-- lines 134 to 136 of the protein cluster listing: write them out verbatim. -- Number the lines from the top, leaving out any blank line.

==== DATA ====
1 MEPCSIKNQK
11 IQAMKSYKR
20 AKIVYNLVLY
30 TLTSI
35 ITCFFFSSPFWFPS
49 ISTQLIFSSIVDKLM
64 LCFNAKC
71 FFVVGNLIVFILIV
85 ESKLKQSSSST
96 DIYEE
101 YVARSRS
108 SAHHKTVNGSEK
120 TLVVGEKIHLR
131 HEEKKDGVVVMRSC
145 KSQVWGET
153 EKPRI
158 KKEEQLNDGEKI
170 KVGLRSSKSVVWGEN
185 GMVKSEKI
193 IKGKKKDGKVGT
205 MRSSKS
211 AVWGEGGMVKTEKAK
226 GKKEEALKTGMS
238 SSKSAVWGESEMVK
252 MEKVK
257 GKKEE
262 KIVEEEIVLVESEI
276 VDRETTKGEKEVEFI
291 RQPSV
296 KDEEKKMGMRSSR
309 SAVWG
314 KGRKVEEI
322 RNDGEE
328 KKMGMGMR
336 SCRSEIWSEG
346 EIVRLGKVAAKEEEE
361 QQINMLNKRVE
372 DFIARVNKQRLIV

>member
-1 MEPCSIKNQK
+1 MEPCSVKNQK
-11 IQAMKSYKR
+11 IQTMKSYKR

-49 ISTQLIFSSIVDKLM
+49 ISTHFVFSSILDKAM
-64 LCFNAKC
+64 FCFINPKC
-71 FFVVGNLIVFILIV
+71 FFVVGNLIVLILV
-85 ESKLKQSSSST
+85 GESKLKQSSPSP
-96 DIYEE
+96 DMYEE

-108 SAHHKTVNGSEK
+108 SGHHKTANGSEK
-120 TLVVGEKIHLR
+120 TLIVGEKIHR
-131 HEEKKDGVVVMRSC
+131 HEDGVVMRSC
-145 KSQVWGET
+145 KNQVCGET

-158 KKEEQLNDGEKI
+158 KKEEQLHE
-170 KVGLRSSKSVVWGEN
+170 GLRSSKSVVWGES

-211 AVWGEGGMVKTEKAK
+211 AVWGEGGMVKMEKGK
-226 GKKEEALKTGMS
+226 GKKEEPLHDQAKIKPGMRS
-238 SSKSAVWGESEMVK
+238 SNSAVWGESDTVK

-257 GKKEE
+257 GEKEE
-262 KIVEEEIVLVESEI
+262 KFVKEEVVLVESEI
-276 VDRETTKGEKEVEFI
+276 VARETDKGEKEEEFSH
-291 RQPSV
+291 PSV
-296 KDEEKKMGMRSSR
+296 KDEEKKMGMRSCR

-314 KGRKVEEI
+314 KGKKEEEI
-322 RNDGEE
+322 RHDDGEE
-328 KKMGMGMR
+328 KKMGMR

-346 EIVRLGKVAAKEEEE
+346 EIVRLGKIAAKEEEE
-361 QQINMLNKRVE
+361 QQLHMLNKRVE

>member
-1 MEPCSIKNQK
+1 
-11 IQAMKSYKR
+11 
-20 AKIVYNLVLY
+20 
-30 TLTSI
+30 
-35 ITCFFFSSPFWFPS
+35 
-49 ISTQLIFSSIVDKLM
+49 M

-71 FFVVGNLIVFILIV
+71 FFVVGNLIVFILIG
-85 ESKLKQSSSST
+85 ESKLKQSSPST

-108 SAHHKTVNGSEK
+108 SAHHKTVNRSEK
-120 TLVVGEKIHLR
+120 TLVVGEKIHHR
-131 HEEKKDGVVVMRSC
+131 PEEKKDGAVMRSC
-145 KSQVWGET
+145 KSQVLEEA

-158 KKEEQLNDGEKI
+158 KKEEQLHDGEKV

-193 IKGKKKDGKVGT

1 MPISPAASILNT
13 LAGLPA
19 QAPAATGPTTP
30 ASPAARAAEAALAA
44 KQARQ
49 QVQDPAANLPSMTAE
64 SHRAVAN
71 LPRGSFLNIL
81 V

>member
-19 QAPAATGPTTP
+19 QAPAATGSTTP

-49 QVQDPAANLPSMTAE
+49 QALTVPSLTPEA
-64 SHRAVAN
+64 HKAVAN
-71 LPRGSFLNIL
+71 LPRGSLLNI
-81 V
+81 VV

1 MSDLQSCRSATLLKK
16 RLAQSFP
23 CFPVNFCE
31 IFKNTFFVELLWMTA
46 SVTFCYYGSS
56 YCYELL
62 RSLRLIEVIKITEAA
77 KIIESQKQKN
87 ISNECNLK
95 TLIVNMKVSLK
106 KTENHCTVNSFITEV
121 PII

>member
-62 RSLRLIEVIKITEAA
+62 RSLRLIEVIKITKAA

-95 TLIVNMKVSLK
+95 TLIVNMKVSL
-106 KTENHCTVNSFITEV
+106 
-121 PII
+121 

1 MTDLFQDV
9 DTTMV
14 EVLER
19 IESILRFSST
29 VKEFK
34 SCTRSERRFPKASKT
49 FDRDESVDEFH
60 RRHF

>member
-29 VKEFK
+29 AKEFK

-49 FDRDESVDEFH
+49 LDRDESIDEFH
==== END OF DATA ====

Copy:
-64 SHRAVAN
+64 HKAVAN
-71 LPRGSFLNIL